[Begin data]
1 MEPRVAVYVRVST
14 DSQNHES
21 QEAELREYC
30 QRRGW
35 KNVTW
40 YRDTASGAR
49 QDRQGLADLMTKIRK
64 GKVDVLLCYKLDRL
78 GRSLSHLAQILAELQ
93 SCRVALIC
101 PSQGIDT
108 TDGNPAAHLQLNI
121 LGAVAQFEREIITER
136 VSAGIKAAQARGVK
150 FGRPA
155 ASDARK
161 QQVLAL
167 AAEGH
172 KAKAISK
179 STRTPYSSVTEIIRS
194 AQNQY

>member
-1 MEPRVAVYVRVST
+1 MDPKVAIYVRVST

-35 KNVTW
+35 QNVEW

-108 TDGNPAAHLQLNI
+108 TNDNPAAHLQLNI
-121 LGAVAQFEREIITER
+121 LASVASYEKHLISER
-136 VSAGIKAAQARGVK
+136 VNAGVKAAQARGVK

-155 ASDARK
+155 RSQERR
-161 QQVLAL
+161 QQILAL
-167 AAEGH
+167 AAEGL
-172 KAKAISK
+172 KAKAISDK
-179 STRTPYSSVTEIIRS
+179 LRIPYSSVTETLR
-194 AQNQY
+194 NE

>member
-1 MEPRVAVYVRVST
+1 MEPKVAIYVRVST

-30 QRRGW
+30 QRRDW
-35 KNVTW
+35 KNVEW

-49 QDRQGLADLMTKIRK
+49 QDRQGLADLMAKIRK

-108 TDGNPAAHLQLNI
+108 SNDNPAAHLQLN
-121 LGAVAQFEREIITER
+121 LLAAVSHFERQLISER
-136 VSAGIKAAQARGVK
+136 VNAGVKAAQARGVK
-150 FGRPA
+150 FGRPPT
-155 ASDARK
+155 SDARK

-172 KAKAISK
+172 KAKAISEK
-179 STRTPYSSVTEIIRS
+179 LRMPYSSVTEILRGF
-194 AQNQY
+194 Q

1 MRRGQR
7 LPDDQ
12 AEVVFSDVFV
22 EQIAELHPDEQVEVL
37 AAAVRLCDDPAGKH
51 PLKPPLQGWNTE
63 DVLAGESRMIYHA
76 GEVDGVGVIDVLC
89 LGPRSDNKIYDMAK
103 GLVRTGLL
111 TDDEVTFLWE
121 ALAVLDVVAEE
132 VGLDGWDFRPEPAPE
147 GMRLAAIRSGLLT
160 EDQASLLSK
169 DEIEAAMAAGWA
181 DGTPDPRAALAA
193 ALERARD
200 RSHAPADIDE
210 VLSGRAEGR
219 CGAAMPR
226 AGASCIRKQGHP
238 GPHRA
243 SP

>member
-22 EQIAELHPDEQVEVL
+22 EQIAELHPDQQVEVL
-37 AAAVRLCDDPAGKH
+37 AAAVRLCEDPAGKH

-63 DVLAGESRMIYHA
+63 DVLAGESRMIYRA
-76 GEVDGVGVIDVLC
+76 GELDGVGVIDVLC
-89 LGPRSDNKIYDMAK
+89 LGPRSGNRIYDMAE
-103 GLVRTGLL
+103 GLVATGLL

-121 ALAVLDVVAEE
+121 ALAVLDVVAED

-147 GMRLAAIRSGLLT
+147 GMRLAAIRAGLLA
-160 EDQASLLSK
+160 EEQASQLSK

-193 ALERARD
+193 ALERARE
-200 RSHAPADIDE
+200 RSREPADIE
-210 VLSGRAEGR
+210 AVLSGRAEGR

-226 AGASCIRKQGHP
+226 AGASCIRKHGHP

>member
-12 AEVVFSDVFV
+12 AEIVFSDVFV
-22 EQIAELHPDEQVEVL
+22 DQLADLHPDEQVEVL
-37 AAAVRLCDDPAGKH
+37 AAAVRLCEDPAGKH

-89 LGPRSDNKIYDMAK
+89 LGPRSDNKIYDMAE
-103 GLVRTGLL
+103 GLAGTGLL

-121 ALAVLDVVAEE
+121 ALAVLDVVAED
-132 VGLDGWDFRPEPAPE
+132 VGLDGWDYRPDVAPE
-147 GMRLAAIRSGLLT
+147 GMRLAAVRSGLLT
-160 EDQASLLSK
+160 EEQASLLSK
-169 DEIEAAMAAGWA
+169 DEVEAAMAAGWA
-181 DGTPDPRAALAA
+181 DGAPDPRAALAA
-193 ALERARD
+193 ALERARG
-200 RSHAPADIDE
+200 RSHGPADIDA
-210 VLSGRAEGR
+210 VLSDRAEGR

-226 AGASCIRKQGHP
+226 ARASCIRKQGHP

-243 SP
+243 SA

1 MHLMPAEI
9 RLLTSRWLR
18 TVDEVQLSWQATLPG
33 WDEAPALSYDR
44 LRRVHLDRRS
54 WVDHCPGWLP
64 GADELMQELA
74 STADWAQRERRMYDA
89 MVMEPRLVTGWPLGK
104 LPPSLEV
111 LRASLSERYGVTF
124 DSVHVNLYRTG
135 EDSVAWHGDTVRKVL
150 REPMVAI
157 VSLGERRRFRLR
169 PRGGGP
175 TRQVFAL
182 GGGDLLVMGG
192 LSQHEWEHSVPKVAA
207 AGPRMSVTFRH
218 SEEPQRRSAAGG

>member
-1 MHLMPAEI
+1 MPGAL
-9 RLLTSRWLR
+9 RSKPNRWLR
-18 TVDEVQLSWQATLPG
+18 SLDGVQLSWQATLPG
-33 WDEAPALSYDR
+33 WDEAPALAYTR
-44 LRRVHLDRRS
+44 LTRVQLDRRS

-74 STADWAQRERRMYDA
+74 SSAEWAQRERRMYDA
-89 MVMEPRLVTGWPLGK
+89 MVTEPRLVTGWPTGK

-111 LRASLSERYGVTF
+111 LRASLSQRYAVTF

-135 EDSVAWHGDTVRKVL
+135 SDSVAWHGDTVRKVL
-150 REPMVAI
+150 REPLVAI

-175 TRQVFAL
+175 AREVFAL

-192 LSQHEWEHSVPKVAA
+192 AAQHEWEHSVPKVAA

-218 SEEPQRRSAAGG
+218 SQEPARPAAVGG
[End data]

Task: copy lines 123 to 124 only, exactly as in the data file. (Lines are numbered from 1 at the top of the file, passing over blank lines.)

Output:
+12 AEIVFSDVFV
-22 EQIAELHPDEQVEVL